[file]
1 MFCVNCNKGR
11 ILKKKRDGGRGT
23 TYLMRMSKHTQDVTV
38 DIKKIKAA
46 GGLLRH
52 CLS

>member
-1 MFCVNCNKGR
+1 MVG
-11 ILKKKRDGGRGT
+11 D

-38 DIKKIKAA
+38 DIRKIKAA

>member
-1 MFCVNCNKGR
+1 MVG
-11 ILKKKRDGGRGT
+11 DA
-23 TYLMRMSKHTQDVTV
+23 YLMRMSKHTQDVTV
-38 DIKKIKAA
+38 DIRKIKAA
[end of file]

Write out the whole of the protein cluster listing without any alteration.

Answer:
1 MFCVNCNKGR
11 ILKKKRDGGRGT
23 TYLMRMSKHTQDVTV
38 DIKKIKAA
46 GGLLRH
52 CLS

>member
-1 MFCVNCNKGR
+1 MVG
-11 ILKKKRDGGRGT
+11 D

-38 DIKKIKAA
+38 DIRKIKAA

>member
-1 MFCVNCNKGR
+1 MVG
-11 ILKKKRDGGRGT
+11 DA
-23 TYLMRMSKHTQDVTV
+23 YLMRMSKHTQDVTV
-38 DIKKIKAA
+38 DIRKIKAA